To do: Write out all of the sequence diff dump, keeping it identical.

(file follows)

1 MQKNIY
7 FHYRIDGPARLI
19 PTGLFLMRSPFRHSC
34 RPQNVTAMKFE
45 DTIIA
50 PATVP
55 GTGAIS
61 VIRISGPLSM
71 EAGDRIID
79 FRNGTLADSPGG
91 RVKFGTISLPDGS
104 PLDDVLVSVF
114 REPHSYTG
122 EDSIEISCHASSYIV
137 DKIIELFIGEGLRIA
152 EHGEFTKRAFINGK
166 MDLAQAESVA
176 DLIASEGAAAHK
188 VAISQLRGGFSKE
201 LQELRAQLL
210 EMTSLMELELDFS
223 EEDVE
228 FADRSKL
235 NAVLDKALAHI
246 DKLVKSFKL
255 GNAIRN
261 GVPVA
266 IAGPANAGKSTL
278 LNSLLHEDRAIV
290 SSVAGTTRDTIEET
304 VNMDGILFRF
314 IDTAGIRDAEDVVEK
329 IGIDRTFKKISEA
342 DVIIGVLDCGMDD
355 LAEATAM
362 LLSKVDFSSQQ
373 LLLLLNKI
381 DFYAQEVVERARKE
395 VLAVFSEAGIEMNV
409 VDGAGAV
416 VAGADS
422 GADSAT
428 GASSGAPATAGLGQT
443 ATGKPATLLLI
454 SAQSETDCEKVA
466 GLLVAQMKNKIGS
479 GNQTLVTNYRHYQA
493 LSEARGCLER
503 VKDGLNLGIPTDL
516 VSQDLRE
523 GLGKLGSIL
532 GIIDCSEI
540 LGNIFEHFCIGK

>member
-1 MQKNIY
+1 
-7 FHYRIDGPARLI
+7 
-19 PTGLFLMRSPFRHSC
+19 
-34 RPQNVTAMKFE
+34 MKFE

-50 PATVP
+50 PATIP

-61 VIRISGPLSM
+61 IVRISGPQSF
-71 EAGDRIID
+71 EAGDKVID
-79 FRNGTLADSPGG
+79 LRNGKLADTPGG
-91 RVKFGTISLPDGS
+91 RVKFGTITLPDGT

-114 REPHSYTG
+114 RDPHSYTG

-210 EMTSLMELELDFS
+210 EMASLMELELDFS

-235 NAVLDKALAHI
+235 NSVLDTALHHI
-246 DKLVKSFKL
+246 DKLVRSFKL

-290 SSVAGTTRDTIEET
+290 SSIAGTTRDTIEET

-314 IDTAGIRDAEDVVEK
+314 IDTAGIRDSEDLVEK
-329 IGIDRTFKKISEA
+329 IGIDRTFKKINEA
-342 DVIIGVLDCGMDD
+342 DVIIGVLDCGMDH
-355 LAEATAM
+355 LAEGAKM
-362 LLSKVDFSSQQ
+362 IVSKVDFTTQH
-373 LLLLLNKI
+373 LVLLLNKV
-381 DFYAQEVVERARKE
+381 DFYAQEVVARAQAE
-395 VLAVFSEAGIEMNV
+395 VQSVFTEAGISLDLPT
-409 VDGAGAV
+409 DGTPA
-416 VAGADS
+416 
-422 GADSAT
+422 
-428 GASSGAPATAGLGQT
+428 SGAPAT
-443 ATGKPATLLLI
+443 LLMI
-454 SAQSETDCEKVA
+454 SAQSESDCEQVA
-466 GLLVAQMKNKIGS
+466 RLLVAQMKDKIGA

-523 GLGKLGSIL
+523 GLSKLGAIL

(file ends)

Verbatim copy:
1 MQKNIY
7 FHYRIDGPARLI
19 PTGLFLMRSPFRHSC
34 RPQNVTAMKFE
45 DTIIA
50 PATVP
55 GTGAIS
61 VIRISGPLSM
71 EAGDRIID
79 FRNGTLADSPGG
91 RVKFGTISLPDGS
104 PLDDVLVSVF
114 REPHSYTG
122 EDSIEISCHASSYIV
137 DKIIELFIGEGLRIA
152 EHGEFTKRAFINGK
166 MDLAQAESVA
176 DLIASEGAAAHK
188 VAISQLRGGFSKE
201 LQELRAQLL
210 EMTSLMELELDFS
223 EEDVE
228 FADRSKL
235 NAVLDKALAHI
246 DKLVKSFKL
255 GNAIRN
261 GVPVA
266 IAGPANAGKSTL
278 LNSLLHEDRAIV
290 SSVAGTTRDTIEET
304 VNMDGILFRF
314 IDTAGIRDAEDVVEK
329 IGIDRTFKKISEA
342 DVIIGVLDCGMDD
355 LAEATAM
362 LLSKVDFSSQQ
373 LLLLLNKI
381 DFYAQEVVERARKE
395 VLAVFSEAGIEMNV
409 VDGAGAV
416 VAGADS
422 GADSAT
428 GASSGAPATAGLGQT
443 ATGKPATLLLI
454 SAQSETDCEKVA
466 GLLVAQMKNKIGS
479 GNQTLVTNYRHYQA
493 LSEARGCLER
503 VKDGLNLGIPTDL
516 VSQDLRE
523 GLGKLGSIL
532 GIIDCSEI
540 LGNIFEHFCIGK

>member
-1 MQKNIY
+1 
-7 FHYRIDGPARLI
+7 
-19 PTGLFLMRSPFRHSC
+19 
-34 RPQNVTAMKFE
+34 MKFE

-50 PATVP
+50 PATIP

-61 VIRISGPLSM
+61 IVRISGPQSF
-71 EAGDRIID
+71 EAGDKVID
-79 FRNGTLADSPGG
+79 LRNGKLADTPGG
-91 RVKFGTISLPDGS
+91 RVKFGTITLPDGT

-114 REPHSYTG
+114 RDPHSYTG

-210 EMTSLMELELDFS
+210 EMASLMELELDFS

-235 NAVLDKALAHI
+235 NSVLDTALHHI
-246 DKLVKSFKL
+246 DKLVRSFKL

-290 SSVAGTTRDTIEET
+290 SSIAGTTRDTIEET

-314 IDTAGIRDAEDVVEK
+314 IDTAGIRDSEDLVEK
-329 IGIDRTFKKISEA
+329 IGIDRTFKKINEA
-342 DVIIGVLDCGMDD
+342 DVIIGVLDCGMDH
-355 LAEATAM
+355 LAEGAKM
-362 LLSKVDFSSQQ
+362 IVSKVDFTTQH
-373 LLLLLNKI
+373 LVLLLNKV
-381 DFYAQEVVERARKE
+381 DFYAQEVVARAQAE
-395 VLAVFSEAGIEMNV
+395 VQSVFTEAGISLDLPT
-409 VDGAGAV
+409 DGTPA
-416 VAGADS
+416 
-422 GADSAT
+422 
-428 GASSGAPATAGLGQT
+428 SGAPAT
-443 ATGKPATLLLI
+443 LLMI
-454 SAQSETDCEKVA
+454 SAQSESDCEQVA
-466 GLLVAQMKNKIGS
+466 RLLVAQMKDKIGA

-523 GLGKLGSIL
+523 GLSKLGAIL